Wind farms and abuse of statistics: bird edition

When "wind farms are dangerous" really just means "there are a lot of birds".

When dealing with large numbers, it helps to have an idea of the expected order of magnitude. That way, you can know whether it is merely the number which is large, or the thing it's describing as well.

For instance, if I tell you of a country with 140,000 people in long-term unemployment, it's rather important for you to know if I'm talking about the US (population 280 million) or Luxembourg (population 525,000).

That's a test a Spectator article, Wind farms vs wildlife, failed quite badly this week.

The author, Clive Hambler, is a lecturer in biological and human sciences at Oxford university, and quotes a number of statistics to demonstrate how dangerous wind farms are to wildlife. For instance:

Every year in Spain alone — according to research by the conservation group SEO/Birdlife — between 6 and 18 million birds and bats are killed by wind farms. They kill roughly twice as many bats as birds. This breaks down as approximately 110–330 birds per turbine per year and 200–670 bats per year. And these figures may be conservative if you compare them to statistics published in December 2002 by the California Energy Commission: ‘In a summary of avian impacts at wind turbines by Benner et al (1993) bird deaths per turbine per year were as high as 309 in Germany and 895 in Sweden.’

Similar claims are made throughout. Apparently the annual death toll of bats in the US and Canada is "up to three million", "Norwegian wind farms kill over ten white-tailed eagles per year", and so on.

What is missing is any context through which we can examine these numbers. It might change our interpretation of the figures to know that:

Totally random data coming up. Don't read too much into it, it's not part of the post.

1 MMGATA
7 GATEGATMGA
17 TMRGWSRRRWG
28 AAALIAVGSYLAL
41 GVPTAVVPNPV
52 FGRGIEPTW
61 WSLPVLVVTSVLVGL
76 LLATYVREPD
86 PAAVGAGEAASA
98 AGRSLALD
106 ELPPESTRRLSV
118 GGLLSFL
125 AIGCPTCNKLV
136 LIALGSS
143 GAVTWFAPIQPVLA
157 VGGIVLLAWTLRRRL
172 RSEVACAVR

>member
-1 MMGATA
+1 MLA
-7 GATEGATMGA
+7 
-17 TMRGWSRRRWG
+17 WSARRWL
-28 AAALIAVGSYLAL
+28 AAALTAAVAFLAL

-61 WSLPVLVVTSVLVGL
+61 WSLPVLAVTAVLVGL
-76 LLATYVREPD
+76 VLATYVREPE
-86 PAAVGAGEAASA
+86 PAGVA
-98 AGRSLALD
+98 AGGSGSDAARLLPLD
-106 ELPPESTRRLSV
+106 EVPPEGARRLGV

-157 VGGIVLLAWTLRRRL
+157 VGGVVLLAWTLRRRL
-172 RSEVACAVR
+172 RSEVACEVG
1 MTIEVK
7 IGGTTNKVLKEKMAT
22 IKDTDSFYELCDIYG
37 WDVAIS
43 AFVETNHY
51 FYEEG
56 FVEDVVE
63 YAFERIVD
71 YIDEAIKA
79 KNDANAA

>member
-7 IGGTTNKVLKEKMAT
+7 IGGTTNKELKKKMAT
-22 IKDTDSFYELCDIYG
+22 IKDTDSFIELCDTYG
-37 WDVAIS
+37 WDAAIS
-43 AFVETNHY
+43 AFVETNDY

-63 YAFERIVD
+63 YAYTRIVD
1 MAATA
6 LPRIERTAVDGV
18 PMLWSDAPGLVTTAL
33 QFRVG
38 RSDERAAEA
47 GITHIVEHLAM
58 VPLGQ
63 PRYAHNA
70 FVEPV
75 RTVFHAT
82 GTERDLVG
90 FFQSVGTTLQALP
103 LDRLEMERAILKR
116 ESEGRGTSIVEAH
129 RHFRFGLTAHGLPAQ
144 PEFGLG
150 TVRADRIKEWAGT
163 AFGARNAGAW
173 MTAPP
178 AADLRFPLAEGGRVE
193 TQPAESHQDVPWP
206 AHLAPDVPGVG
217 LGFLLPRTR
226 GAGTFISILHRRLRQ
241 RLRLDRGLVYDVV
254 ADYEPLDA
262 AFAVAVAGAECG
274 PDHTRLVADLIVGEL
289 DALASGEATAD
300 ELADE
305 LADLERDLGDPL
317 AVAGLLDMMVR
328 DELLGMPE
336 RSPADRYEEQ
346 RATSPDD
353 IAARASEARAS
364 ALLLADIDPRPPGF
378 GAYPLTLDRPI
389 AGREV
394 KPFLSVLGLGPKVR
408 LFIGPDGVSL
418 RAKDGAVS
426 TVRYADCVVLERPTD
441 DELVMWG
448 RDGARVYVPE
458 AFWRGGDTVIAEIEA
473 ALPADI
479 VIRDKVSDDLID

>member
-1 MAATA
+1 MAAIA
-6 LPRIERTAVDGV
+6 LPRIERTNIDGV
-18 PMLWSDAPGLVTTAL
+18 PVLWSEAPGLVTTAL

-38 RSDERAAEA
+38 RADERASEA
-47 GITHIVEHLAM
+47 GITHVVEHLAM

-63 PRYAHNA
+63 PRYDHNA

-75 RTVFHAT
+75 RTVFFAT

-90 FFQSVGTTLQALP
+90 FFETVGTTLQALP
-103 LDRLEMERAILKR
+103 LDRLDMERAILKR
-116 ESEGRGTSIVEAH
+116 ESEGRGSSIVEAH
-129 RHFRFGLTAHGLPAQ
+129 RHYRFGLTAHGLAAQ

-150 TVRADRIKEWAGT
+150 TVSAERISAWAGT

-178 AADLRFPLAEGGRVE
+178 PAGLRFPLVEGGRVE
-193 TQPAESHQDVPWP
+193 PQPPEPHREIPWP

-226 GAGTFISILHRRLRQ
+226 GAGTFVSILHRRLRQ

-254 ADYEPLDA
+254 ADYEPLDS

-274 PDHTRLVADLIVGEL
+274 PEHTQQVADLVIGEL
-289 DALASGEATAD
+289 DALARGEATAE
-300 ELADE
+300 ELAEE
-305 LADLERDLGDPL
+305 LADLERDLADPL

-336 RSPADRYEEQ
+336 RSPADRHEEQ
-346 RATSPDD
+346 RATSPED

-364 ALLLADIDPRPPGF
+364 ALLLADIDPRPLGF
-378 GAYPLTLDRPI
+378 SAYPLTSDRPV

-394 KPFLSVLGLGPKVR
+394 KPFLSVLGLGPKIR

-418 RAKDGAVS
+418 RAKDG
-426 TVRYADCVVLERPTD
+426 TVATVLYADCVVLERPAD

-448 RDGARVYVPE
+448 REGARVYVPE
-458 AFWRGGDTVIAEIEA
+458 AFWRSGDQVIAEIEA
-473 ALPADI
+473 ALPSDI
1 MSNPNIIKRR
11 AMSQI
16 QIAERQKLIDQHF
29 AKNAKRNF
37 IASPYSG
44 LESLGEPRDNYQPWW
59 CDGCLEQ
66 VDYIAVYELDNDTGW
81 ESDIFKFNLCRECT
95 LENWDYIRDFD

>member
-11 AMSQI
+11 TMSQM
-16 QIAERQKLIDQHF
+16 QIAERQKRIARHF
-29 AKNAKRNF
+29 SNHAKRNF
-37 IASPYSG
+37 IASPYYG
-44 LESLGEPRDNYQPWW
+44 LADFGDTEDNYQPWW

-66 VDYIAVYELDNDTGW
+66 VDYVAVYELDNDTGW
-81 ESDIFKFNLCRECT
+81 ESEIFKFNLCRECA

Domestic and feral cats have also been considered a major source of anthropogenic-caused mortality with estimates near 100 million annual bird deaths [in the US].

Or that, on roads near wetlands in Canada:

223 birds were killed per mile per year.                                                                                            

Power lines in the US are estimated to kill:

…approximately 130 million birds per year.                                                                                                        

While we're banning things, we may want to keep an eye out for that scourge of the avian world, windows:

97.6 to 976 million bird deaths per year in the U.S. due to collisions with windows… based on an estimated 1 to 10 bird deaths per structure per year from a fatality study in New York.

All those figures come from a 2005 paper by the US Department of Agriculture.

In other words, even with the massive figures from Spain – figures which show deaths per turbine per year two orders of magnitude higher than equivalent figures cited in the above paper, which are based on an assumption that for every confirmed death, there's nineteen uncomfirmed, and which come from a set of guidelines which explicitly concludes wind farms are OK for birds if built correctly (pdf) –  wind farms kill fewer birds than cats, power lines, roads or windows. That comparison would have been rather useful to include in the original piece. With that in mind, the numbers in the piece become less a demonstration of the awesome mortality of wind farms, and more a confirmation that yes, there are a lot of birds in the world.